Kenya imposes world's toughest law against plastic bags

NAIROBI, Aug 28 (Reuters) - Kenyans producing, selling or even using plastic bags will risk imprisonment of up to four years or fines of $40,000 from Monday, as the world's toughest law aimed at reducing plastic pollution came into effect.

The East African nation joins more than 40 other countries that have banned, partly banned or taxed single use plastic bags, including China, France, Rwanda, and Italy.

SEE ALSO: In Ireland, summer goes on rain or shine

Many bags drift into the ocean, strangling turtles, suffocating seabirds and filling the stomachs of dolphins and whales with waste until they die of starvation.

"If we continue like this, by 2050, we will have more plastic in the ocean than fish," said Habib El-Habr, an expert on marine litter working with the U.N. Environment Programme in Kenya.

14 PHOTOS
Kenya imposes world's harshest plastic law
See Gallery
Kenya imposes world's harshest plastic law
Pigs graze through waste at the Ngong town dumping site, 30 kilometres southwest of Nairobi, on August 24, 2017. A ban on plastic bags came into force in Kenya on August 28, 217 in a bid to slow pollution, with offenders liable to jail time or hefty fines. The ban on the use, manufacture and importation of plastic carrier bags was carried through after the High Court threw out a challenge brought by importers who claim jobs will be lost and livelihoods threatened. In Kenya, road verges are commonly covered with discarded plastic bags and trees festooned with them, they block drains and are ingested by animals, including livestock such as cows and goats. / AFP PHOTO / SIMON MAINA (Photo credit should read SIMON MAINA/AFP/Getty Images)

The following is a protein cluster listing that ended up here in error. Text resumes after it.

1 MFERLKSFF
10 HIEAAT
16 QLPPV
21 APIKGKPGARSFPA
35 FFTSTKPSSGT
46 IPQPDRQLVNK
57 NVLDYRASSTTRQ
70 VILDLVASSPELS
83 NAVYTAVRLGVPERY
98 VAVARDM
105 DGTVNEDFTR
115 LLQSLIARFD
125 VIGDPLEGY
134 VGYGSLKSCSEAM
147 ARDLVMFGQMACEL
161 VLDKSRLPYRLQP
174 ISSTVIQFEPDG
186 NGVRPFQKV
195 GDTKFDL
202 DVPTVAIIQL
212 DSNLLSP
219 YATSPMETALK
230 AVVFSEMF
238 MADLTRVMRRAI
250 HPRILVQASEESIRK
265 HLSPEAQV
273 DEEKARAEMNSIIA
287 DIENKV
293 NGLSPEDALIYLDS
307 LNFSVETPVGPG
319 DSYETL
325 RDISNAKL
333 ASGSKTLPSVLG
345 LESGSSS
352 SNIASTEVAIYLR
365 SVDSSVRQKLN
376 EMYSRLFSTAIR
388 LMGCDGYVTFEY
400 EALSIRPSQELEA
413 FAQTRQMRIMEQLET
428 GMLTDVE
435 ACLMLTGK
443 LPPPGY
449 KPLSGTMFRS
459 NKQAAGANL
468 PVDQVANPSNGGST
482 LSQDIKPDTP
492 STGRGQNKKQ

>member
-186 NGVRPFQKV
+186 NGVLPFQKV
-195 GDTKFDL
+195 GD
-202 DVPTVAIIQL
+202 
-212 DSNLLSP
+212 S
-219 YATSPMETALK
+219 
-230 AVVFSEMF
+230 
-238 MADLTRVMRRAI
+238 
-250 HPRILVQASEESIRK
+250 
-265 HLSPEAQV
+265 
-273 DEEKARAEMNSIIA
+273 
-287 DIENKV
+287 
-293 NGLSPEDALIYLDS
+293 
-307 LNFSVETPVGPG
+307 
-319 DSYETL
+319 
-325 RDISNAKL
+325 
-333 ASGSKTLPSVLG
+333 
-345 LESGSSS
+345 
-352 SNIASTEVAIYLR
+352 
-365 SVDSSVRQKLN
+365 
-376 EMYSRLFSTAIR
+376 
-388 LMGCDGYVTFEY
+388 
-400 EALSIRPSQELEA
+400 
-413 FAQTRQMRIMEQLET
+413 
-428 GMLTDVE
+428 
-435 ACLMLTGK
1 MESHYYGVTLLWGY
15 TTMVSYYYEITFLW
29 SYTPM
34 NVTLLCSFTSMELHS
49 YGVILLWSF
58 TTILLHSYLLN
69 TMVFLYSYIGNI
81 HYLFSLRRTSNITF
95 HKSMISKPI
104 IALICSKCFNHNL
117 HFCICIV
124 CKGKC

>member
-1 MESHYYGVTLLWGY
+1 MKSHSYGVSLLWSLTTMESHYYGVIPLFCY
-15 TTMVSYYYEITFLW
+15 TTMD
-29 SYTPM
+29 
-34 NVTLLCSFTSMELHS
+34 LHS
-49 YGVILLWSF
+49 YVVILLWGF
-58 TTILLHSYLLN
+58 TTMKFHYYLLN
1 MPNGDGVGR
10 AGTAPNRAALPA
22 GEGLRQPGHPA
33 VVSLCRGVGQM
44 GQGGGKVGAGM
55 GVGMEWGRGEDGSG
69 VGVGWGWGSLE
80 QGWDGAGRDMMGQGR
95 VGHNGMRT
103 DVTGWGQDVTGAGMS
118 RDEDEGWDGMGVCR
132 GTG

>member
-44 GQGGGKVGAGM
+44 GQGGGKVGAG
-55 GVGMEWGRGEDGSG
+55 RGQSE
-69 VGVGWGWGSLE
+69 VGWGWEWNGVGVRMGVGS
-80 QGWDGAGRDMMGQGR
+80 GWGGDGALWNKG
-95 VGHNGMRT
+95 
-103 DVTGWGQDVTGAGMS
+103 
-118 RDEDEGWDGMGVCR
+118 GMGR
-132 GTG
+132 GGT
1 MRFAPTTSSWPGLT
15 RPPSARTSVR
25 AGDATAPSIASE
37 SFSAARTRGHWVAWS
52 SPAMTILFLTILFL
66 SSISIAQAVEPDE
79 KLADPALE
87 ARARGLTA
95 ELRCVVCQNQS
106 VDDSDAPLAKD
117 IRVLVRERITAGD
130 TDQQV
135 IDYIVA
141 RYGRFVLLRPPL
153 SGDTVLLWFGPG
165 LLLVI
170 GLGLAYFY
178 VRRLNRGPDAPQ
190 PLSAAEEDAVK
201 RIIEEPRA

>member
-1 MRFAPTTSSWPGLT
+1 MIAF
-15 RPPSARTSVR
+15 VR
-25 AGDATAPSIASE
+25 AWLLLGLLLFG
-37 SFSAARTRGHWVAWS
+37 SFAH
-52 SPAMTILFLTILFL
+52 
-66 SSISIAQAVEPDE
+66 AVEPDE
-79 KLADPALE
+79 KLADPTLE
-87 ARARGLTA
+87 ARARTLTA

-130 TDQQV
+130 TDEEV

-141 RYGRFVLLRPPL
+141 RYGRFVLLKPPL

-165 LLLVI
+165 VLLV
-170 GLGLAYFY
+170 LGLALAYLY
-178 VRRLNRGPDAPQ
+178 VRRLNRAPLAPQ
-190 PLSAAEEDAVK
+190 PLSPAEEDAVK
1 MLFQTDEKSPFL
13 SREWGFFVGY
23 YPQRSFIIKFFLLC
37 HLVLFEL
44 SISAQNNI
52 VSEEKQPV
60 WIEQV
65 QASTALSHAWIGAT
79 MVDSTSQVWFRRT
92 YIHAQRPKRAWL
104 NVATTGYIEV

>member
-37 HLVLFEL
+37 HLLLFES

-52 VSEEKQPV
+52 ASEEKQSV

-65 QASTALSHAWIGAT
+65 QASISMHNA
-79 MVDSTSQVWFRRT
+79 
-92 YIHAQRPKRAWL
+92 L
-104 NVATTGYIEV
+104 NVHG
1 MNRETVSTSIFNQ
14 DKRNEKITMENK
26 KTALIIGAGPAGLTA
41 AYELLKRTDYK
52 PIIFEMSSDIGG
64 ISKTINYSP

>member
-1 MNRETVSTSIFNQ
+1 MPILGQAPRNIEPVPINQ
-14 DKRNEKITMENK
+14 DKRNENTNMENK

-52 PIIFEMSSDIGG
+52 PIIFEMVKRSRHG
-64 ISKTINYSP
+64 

A cow grazes next to plastic bags at the August 24, 2017 at the Ngong town dumping site, 30 kilometres southwest of Nairobi. On August 28, Kenya will enforce a ban on the manufacture, supply and use of plastic bags that in the absence of an effective recycling culture has risen to become a major polutant. / AFP PHOTO / SIMON MAINA (Photo credit should read SIMON MAINA/AFP/Getty Images)
A cow walks near a pile of trash including plastic bags as it grazes in Nairobi, Kenya August 25, 2017. Picture taken August 25, 2017.REUTERS/Baz Ratner
A cow rests on within recyclable plastic materials at the Dandora dumping site on the outskirts of Nairobi, Kenya August 25, 2017. Picture taken August 25, 2017. REUTERS/Thomas Mukoya
Marabou storks stand on a pile of recyclable plastic materials at the Dandora dumping site on the outskirts of Nairobi, Kenya August 25, 2017. Picture taken August 25, 2017. REUTERS/Thomas Mukoya
A scavenger sorts recyclable plastic materials at the Dandora dumping site on the outskirts of Nairobi, Kenya August 25, 2017. Picture taken August 25, 2017. REUTERS/Thomas Mukoya
An employee removes plastic bags found in cows' stomachs at a slaughterhouse near Nairobi, Kenya August 25, 2017. Picture taken August 25, 2017.REUTERS/Baz Ratner
A scavenger carries recyclable plastic materials packed in a sack at the Dandora dumping site on the outskirts of Nairobi, Kenya August 25, 2017. Picture taken August 25, 2017. REUTERS/Thomas Mukoya
A man watches cattle at a slaughterhouse near Nairobi, Kenya August 25, 2017. Picture taken August 25, 2017.REUTERS/Baz Ratner